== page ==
If you had told me as recently as a few years ago that I would someday become a traveling evangelist for meditation, I would have coughed my beer up through my nose.
In 2004, I had a panic attack at work. Unfortunately for me, that meant in front of millions of people, as I was delivering the news, live, on ABC’s Good Morning America. In the wake of my nationally televised freak-out, I learned that I had undiagnosed depression. For months, I’d been having trouble getting out of bed in the morning and felt as if I had a permanent low-grade fever.
The panic attack ultimately led me to embrace a practice I had always dismissed as ridiculous. For most of my life, to the extent that I’d ever even considered meditation, I ranked it right alongside aura readings and Enya. Further, I figured my racing type A mind was way too busy to ever be able to commune with the cosmos. And anyway, if I got too happy, it would probably render me completely ineffective at my hypercompetitive job.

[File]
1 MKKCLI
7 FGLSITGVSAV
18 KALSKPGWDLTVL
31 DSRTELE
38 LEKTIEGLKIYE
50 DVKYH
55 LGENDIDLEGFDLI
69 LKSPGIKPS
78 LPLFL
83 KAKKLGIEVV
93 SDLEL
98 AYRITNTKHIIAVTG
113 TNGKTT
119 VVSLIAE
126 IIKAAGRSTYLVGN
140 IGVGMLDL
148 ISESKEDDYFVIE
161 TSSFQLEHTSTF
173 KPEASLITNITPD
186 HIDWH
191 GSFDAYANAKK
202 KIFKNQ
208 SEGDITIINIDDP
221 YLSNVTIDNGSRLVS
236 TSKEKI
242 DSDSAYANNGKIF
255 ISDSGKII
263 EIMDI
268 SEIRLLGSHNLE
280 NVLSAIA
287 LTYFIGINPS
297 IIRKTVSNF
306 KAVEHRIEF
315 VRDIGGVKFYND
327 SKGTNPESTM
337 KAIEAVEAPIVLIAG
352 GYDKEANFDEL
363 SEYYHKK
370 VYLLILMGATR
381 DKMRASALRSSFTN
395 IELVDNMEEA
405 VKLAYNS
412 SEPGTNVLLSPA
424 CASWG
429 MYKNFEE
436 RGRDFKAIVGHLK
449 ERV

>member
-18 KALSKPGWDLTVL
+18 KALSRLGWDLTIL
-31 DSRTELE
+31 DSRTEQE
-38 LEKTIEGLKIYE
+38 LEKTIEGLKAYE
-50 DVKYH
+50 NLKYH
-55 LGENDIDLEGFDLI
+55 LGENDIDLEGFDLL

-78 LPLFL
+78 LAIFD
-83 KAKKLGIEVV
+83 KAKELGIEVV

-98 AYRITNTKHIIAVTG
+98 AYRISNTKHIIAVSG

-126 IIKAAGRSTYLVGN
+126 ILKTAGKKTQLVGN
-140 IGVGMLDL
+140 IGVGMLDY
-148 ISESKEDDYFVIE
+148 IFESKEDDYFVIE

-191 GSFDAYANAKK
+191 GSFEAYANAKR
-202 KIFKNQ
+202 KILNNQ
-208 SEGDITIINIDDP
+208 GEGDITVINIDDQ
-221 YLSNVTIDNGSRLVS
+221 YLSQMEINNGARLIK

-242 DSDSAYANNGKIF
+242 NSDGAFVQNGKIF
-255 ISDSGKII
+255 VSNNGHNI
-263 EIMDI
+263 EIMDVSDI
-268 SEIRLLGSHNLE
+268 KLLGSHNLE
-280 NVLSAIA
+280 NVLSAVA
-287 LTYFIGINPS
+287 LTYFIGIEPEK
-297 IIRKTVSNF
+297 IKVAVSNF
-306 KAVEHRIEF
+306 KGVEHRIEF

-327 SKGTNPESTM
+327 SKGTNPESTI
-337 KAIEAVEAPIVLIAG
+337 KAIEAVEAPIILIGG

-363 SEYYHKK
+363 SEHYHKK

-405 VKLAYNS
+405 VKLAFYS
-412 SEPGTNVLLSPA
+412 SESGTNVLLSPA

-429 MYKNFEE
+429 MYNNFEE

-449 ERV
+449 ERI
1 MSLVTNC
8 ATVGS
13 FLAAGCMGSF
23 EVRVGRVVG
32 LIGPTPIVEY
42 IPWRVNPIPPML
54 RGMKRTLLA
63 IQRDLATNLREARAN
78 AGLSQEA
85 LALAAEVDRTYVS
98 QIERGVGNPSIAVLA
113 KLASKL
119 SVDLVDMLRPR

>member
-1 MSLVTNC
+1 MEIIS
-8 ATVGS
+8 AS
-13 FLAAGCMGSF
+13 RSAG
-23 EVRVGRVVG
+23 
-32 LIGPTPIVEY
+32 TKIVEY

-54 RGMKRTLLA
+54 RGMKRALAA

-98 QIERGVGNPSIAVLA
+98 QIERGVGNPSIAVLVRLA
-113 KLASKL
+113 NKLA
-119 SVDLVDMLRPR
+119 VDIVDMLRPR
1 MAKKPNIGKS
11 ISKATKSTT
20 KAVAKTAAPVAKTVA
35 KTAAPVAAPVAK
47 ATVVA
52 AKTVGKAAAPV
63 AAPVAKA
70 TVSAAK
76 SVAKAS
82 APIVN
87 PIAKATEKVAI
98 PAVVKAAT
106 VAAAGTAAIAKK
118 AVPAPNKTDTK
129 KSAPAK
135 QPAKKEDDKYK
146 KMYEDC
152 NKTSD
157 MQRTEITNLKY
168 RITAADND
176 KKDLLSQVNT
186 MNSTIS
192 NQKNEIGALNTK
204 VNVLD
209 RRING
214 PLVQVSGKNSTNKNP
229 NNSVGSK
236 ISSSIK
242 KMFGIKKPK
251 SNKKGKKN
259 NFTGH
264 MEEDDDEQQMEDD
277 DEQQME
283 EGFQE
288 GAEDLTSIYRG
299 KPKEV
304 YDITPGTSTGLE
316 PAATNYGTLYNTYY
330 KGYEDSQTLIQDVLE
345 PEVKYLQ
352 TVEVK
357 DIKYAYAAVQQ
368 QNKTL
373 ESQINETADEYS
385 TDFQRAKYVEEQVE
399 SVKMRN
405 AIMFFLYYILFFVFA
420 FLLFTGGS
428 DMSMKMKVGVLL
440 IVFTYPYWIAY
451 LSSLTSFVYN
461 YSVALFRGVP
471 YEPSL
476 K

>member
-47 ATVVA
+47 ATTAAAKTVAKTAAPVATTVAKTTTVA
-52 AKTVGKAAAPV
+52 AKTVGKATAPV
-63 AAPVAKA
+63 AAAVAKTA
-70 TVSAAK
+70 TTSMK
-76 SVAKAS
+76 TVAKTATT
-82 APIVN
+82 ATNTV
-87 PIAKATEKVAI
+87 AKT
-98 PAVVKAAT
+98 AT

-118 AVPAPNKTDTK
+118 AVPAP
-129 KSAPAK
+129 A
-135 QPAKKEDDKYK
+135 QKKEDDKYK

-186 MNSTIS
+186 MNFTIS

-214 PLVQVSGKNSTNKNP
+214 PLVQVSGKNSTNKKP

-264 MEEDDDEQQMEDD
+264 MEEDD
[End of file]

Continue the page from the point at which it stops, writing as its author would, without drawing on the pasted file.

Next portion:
Two things changed my mind. The first was the science. In recent years, there has been an explosion of research into meditation, which has been shown to reduce blood pressure, boost recovery after your body releases the stress hormone cortisol, strengthen the immune system, slow age-related atrophy of the brain, and mitigate the symptoms of depression and anxiety. Studies also show meditation can reduce violence in prisons, increase productivity in the workplace, and improve both the behavior and the grades of schoolchildren.